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A Nice Piece of Tenderloin

Published: June 5, 2015

Tenderloin590

Coins are jingling in my hat as I blow the first note of Moonlight in Vermont.

I hold my saxophone askew and wink at the little girl bending over my hat.

She smiles at me. Sunrays are reflecting like gold in my saxophone.

The little girl skips off. A lady with a shopping bag takes her by the hand.

The reverberation is beautiful in the pedestrian underpass to the shopping mall. I’m making more money than I expected. Almost 30 Euros yesterday.

The F-valve is sticking. I’m going to have my sax repaired if I have to do this much longer.

“… permit, I said!” I hear.

I look up.

A police cap!

An ugly tremolo resounds in my note.

“Do you have …” he says. And again something about a “permit.” He gives me a grumpy, impatient look.

I’m in the middle of the bridge; I can’t stop now. It would ruin the song!

He’s speaking again. He’s looking so angry.

So I stop after all. “What?”

“I asked if you have a pavement artist permit … Holy cow, Burt?”

If I imagine him without the cap … “Right!” I point at him. “A nice piece of tenderloin.”

“Of course.” He smiles. “Suddenly, you were closed last week.”

I sigh and shrug. “I couldn’t pay my suppliers anymore.”

“The new shopping mall?”

I nod. “Since they opened it, my turnover has more than halved.”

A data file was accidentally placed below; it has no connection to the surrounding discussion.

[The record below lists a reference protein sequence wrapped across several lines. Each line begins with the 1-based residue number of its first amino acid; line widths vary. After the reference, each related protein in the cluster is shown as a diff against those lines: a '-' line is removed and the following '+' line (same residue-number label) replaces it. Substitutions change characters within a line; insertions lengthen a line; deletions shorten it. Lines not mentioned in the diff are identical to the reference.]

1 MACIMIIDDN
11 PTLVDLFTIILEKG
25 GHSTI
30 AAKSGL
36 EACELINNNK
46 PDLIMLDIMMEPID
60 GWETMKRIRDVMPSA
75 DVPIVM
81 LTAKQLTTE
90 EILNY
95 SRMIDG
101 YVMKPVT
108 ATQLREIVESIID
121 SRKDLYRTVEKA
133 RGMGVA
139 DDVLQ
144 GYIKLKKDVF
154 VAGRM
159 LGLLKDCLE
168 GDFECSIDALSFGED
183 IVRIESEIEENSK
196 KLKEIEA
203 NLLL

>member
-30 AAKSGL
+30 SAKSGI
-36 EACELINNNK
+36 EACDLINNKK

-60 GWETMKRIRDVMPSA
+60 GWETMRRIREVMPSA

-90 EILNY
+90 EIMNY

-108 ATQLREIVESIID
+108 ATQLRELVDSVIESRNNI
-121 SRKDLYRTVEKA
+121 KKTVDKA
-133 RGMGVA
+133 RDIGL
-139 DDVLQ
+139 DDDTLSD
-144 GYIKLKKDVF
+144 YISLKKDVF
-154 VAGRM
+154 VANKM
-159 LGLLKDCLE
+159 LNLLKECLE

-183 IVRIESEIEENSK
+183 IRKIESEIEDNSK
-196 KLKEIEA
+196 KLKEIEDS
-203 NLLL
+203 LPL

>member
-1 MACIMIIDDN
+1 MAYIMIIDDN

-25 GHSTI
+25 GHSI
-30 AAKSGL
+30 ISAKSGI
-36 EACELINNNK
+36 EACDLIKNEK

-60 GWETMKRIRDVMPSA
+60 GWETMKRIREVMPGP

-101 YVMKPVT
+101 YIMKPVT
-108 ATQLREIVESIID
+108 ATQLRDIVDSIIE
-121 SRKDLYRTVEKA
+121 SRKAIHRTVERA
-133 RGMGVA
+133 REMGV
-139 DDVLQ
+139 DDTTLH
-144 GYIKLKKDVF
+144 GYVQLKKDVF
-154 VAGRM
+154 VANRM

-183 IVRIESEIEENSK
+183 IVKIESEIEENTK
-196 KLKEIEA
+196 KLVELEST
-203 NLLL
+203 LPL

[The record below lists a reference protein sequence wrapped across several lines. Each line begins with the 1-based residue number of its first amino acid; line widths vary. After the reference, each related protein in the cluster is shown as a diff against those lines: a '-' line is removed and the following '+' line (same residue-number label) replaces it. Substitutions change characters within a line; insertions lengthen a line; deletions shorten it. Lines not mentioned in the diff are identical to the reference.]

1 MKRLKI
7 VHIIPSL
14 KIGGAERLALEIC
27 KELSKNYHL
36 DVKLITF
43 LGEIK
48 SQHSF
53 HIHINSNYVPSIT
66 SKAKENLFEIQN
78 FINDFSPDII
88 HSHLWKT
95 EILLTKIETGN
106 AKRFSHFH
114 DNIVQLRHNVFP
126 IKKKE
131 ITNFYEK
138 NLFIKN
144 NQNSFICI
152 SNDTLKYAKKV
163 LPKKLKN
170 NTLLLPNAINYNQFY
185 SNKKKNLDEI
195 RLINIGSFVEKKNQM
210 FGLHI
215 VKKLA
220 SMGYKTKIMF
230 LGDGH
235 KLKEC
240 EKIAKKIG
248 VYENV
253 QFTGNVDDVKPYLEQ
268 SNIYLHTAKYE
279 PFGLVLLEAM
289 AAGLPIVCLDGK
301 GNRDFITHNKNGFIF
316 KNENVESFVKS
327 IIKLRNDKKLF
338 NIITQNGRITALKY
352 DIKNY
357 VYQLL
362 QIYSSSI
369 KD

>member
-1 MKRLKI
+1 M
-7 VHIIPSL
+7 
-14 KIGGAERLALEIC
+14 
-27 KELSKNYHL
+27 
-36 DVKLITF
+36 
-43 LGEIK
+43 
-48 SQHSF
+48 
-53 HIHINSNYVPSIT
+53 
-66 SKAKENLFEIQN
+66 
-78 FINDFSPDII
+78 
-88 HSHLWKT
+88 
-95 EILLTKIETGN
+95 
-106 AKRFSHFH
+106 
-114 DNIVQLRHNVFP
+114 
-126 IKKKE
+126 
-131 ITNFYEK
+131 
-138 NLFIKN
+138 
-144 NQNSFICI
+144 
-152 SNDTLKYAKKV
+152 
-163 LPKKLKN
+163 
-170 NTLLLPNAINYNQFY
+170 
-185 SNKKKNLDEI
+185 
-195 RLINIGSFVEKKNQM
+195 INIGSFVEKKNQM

“Are you bankrupt?”

I nod.

“Why didn’t you move there, just like the bookshop and whatnot? The town council reimbursed moving expenses, didn’t they?”

“Moving expenses?” I shake my head. “That was a joke. Tim from the bookshop doesn’t have a cold store. Cost me a hundred thousand Euros 15 years ago. The council didn’t want to compensate me for a new one.”

He frowns. “Why not?”

“It was written off five years ago, so it’s officially worthless. According to the council, I had to invest in a new one anyway.”

“And did you?”

“Of course not. A cold store will easily last 40 years, till past my retirement.”

“But what are you doing here?”

I shrug. “I have to put food on the table for my kids. And their tuition has to be paid.”

“But if you’re out of work, you can get welfare, can’t you?”

“Not if you’re self-employed and a homeowner. I’d have to sell my house first and live off that.”

His jaw drops.

“I used to gig around in jazz clubs as a student. So I thought …”

He’s looking at the ground. “Jesus, I didn’t know the council tore people down like that.”

“They won’t bring me down. I’m healthy and fortunately I can do more than being a butcher.” I pat my saxophone.

“But you can’t play here. And you need a pavement artist permit.” He puts his hand onto my shoulder. “Do you know the Impasse?”

“That alley behind the art gallery?”

“We check street musicians only if we get complaints and that bicycle repair guy here hates music. But we never get any complaints from the Impasse. So if you go there …” He winks.

“Thanks!” I unfasten my sax. “And if you come to my place tonight around eight … I still have a nice piece of tenderloin.”

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